Focus on What Works

Subtract 15 Minutes

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Being on Time

Running late is pretty common in this busy modern life, but does it seem like you just can’t get anywhere on time? Well, you’re not alone. When you live with ADHD, your sense of time is a bit different. Some things seem to drag on forever, other things seems to fly by, and it’s easy to “lose” time when your focus falters or you forget what you were doing.

A bit of procrastination is one thing, but chronic lateness is a big problem for anyone; it leads to strained relationships, poor career mobility and self-blame. Rather than accept your shortcomings as a given, learn to work around your time troubles with these helpful tips to stay on track.

1. Subtract 15 Minutes

When you’re working with a specific time, take away 15 minutes – that’s the time you should be aiming to arrive. So many things can keep you from getting out of the house, and even more can happen en route, so get in the habit of automatically adjusting your goal time.

In the worst case, you’ll be there a bit early and have a few minutes to yourself. Bring along a book, or keep a checklist with you to track everything you’ve done so far (very empowering!) or plan what’s in store for the next day to maintain your motivation. Budgeting your time is like budgeting your money – you’ll ultimately feel like you have more of it, even though you’re simply watching how you spend it.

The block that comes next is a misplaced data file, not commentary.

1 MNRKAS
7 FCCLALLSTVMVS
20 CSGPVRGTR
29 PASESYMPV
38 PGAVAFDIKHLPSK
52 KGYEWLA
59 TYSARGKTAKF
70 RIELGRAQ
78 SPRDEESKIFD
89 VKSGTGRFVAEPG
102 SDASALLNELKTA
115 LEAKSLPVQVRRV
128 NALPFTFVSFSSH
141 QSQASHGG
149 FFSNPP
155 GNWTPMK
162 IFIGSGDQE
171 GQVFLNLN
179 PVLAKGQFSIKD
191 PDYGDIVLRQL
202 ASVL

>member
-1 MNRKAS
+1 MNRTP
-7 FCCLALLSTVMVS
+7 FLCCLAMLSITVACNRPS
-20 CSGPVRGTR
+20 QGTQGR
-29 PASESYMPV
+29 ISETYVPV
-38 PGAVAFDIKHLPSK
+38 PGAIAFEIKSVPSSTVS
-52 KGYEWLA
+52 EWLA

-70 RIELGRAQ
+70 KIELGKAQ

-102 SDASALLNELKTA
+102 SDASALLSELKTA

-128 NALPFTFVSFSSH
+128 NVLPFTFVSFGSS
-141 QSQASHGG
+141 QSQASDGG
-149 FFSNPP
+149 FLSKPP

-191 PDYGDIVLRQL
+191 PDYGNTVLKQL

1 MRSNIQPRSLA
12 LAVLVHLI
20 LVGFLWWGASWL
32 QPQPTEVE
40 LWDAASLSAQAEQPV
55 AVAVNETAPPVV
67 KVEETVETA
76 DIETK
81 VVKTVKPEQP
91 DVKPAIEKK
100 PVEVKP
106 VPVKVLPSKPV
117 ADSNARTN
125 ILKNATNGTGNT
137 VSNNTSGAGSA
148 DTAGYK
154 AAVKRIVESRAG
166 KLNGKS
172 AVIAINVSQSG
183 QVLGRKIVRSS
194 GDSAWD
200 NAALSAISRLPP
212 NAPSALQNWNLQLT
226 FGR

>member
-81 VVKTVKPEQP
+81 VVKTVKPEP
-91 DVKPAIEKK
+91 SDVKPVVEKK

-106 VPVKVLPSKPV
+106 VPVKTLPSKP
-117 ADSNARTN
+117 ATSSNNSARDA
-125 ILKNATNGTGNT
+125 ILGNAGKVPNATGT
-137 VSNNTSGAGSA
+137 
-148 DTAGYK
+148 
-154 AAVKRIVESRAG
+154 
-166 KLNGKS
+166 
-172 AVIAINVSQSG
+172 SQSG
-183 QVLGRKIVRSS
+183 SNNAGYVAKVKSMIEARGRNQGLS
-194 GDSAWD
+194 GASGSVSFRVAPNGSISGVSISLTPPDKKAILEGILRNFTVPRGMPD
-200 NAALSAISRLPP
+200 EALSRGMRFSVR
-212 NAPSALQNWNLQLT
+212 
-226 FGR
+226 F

Stop Underestimating

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2. Stop Underestimating

ADHD adults tend to be too optimistic when it comes to fulfilling their obligations. Sometimes, this means you take on too much, and consequently you feel overwhelmed and incompetent. When it comes to timing your day, that initial optimism probably makes you late more often than not.

Get realistic: track the route, time the activity, and factor in traffic (assume there will always be heavy traffic, just to be safe). Practice, pay attention, and don’t rationalize when you feel like delaying your departure. The better you get to know your pace, the better you can craft a suitable plan for yourself.

Learn to Say No

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3. Learn to Say No